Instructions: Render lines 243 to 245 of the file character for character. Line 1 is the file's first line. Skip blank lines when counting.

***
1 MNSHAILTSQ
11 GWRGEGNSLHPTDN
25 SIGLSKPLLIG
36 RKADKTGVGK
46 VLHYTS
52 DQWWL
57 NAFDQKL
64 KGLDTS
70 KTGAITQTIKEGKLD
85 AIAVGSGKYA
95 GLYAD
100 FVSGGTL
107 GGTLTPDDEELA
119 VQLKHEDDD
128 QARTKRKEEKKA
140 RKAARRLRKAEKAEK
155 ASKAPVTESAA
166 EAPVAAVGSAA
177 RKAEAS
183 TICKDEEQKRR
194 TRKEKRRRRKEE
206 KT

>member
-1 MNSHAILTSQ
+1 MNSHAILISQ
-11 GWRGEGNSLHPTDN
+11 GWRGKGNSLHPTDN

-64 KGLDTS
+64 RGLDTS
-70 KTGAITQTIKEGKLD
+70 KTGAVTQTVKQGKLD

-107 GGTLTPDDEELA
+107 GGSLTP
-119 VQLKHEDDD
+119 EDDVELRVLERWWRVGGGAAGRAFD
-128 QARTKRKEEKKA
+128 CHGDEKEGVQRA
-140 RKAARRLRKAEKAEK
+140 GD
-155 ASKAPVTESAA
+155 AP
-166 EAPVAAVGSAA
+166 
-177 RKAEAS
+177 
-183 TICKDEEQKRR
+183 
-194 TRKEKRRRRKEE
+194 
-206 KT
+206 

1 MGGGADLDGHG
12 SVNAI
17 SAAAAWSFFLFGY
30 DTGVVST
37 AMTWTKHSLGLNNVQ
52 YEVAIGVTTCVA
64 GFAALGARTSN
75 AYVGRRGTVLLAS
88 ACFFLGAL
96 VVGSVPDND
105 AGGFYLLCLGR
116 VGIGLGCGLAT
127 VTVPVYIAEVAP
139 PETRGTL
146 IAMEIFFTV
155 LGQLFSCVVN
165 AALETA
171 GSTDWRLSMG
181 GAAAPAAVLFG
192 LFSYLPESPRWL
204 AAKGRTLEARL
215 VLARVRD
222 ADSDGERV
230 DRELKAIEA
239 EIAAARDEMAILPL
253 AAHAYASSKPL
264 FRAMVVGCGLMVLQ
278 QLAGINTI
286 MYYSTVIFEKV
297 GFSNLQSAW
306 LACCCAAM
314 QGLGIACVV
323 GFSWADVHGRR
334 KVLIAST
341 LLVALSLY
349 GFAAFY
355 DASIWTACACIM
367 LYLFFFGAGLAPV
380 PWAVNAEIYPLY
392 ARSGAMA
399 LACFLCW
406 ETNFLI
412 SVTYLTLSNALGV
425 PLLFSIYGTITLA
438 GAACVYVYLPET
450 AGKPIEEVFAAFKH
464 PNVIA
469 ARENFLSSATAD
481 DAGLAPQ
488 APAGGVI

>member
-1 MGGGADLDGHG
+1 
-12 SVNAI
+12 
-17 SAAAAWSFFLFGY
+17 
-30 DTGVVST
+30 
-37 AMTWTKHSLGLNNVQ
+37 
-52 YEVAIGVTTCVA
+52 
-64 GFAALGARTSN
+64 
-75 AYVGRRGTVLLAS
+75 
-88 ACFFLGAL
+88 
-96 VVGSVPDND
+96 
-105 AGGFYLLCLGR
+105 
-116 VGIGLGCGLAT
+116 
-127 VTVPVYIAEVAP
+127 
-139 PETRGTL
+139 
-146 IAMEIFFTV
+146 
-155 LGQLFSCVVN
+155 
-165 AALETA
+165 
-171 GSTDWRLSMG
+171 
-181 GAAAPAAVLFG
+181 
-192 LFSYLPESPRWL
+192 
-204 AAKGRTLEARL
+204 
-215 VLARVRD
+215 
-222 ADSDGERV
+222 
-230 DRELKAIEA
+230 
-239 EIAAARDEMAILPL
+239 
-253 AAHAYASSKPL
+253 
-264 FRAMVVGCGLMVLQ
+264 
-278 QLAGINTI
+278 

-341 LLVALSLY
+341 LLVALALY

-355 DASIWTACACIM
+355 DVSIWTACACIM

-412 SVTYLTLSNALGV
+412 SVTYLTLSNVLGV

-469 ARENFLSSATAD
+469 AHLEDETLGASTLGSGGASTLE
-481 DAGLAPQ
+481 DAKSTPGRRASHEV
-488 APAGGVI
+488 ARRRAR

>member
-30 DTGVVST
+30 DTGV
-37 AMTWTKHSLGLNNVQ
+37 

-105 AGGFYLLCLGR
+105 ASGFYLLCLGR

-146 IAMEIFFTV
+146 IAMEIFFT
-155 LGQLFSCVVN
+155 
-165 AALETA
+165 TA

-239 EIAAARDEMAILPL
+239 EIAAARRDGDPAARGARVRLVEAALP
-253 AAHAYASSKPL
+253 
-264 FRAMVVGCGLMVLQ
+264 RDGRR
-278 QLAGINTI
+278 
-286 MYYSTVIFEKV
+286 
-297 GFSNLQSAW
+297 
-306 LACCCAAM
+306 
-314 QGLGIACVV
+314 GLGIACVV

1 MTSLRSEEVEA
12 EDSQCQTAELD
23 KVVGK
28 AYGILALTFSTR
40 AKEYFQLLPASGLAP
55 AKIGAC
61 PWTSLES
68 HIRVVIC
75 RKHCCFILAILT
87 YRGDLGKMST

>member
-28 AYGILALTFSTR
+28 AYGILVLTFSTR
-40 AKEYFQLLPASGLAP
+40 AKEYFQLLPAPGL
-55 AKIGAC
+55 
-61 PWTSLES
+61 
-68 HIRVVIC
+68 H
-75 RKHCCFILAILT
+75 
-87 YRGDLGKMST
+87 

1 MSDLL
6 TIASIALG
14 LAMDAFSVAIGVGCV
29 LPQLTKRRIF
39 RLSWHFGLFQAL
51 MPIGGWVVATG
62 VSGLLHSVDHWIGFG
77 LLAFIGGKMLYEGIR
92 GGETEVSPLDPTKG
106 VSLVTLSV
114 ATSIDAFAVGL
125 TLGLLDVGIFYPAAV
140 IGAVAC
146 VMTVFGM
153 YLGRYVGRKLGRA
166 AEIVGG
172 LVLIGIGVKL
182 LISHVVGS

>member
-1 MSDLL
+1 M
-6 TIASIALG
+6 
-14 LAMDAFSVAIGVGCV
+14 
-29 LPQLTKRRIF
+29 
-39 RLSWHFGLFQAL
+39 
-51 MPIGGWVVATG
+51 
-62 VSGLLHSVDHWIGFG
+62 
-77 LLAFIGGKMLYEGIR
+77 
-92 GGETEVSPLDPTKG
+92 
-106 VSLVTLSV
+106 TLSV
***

>member
-1 MSDLL
+1 M